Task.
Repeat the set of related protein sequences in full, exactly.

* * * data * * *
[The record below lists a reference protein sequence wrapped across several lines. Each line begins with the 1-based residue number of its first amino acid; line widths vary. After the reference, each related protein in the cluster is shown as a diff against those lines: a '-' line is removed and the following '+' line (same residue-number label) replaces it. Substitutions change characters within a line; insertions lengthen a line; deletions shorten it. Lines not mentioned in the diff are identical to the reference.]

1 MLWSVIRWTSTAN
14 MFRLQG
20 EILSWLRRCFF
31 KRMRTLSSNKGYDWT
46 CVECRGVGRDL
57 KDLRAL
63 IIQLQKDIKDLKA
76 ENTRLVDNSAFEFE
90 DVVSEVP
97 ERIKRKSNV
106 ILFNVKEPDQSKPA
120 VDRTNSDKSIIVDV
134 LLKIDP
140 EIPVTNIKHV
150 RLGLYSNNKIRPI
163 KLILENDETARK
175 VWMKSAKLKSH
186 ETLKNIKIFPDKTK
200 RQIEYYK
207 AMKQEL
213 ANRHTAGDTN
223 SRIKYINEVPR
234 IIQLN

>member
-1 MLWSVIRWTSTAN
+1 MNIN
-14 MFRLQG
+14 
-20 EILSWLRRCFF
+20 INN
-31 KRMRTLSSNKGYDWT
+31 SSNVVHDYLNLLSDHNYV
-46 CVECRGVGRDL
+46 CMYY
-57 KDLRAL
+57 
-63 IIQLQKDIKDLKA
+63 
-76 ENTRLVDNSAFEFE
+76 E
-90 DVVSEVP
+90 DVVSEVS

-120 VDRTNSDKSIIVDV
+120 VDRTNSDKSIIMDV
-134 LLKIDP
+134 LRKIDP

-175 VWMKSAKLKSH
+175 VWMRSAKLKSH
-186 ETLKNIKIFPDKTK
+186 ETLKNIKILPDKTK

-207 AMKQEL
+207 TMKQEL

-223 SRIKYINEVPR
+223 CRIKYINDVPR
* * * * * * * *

[The record below lists a reference protein sequence wrapped across several lines. Each line begins with the 1-based residue number of its first amino acid; line widths vary. After the reference, each related protein in the cluster is shown as a diff against those lines: a '-' line is removed and the following '+' line (same residue-number label) replaces it. Substitutions change characters within a line; insertions lengthen a line; deletions shorten it. Lines not mentioned in the diff are identical to the reference.]

1 MLWSVIRWTSTAN
14 MFRLQG
20 EILSWLRRCFF
31 KRMRTLSSNKGYDWT
46 CVECRGVGRDL
57 KDLRAL
63 IIQLQKDIKDLKA
76 ENTRLVDNSAFEFE
90 DVVSEVP
97 ERIKRKSNV
106 ILFNVKEPDQSKPA
120 VDRTNSDKSIIVDV
134 LLKIDP
140 EIPVTNIKHV
150 RLGLYSNNKIRPI
163 KLILENDETARK
175 VWMKSAKLKSH
186 ETLKNIKIFPDKTK
200 RQIEYYK
207 AMKQEL
213 ANRHTAGDTN
223 SRIKYINEVPR
234 IIQLN

>member
-1 MLWSVIRWTSTAN
+1 MNIN
-14 MFRLQG
+14 
-20 EILSWLRRCFF
+20 INN
-31 KRMRTLSSNKGYDWT
+31 SSNVVHDYLNLLSDHNYV
-46 CVECRGVGRDL
+46 CMYY
-57 KDLRAL
+57 
-63 IIQLQKDIKDLKA
+63 
-76 ENTRLVDNSAFEFE
+76 E
-90 DVVSEVP
+90 DVVSEVS

-120 VDRTNSDKSIIVDV
+120 VDRTNSDKSIIMDV
-134 LLKIDP
+134 LRKIDP

-175 VWMKSAKLKSH
+175 VWMRSAKLKSH
-186 ETLKNIKIFPDKTK
+186 ETLKNIKILPDKTK

-207 AMKQEL
+207 TMKQEL

-223 SRIKYINEVPR
+223 CRIKYINDVPR